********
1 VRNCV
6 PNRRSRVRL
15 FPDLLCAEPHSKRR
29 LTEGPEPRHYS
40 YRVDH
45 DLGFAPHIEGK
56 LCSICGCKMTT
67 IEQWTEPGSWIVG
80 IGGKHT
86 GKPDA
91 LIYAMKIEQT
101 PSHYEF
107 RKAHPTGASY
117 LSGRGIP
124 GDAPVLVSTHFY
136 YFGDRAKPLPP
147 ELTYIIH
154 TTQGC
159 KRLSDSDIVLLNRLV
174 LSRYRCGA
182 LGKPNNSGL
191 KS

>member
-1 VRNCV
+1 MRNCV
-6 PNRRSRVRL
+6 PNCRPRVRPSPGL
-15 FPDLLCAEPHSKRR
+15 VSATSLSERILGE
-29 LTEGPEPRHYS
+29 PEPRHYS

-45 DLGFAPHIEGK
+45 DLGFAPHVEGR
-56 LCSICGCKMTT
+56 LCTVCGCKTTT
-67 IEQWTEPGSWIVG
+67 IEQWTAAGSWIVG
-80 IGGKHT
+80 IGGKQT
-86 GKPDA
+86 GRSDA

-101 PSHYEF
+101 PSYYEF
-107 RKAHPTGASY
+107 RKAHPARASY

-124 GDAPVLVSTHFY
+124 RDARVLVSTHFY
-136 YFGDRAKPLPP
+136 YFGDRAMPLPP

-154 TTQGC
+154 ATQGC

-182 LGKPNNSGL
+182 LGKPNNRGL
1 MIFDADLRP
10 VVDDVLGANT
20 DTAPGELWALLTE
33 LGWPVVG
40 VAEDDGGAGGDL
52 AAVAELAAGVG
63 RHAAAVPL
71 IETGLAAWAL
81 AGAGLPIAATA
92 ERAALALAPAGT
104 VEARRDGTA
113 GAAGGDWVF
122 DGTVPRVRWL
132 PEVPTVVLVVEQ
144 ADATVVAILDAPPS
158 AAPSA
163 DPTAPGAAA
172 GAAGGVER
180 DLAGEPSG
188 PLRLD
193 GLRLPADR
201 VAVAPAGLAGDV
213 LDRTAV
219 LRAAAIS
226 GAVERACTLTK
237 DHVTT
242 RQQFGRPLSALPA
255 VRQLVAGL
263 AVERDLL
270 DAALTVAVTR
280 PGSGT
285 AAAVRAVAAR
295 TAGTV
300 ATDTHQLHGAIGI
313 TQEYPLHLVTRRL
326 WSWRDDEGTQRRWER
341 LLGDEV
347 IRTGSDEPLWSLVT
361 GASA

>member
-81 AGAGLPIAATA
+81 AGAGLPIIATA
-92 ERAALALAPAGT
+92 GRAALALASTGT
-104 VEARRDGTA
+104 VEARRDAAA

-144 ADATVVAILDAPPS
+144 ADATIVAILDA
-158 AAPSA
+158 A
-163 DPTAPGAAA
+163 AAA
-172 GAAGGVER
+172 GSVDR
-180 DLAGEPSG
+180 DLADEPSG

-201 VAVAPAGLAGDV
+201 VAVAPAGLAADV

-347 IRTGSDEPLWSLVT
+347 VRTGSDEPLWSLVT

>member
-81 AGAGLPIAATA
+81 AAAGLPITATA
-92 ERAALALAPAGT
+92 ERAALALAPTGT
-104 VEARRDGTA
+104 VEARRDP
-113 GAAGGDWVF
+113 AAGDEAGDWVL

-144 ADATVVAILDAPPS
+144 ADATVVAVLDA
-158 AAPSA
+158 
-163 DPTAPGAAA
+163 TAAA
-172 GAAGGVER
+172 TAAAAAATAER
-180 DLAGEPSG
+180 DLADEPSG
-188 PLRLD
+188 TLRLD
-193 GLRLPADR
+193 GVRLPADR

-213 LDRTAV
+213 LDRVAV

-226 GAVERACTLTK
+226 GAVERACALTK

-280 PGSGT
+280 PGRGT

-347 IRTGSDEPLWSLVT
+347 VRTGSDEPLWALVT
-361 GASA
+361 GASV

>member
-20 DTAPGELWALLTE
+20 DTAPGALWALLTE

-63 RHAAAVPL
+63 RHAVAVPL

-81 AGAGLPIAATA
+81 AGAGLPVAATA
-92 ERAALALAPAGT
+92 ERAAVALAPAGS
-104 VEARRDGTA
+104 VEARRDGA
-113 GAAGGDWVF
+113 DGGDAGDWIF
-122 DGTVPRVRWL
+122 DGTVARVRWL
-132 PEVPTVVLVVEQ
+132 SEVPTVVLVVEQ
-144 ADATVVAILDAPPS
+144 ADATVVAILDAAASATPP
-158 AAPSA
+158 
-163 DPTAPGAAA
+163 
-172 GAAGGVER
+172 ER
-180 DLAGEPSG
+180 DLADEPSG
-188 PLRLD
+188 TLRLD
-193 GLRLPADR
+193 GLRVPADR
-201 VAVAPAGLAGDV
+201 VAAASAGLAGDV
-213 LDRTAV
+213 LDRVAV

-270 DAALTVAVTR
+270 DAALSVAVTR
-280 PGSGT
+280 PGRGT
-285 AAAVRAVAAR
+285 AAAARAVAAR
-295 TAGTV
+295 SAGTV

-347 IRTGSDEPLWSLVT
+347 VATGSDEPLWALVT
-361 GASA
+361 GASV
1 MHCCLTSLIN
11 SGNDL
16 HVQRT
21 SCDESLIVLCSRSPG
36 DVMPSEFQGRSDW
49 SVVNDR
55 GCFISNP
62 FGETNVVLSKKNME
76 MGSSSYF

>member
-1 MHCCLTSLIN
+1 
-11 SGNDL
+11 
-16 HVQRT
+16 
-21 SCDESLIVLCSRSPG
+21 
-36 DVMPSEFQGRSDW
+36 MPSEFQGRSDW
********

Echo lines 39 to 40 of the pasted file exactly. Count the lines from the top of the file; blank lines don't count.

+80 IGGKQT
-86 GKPDA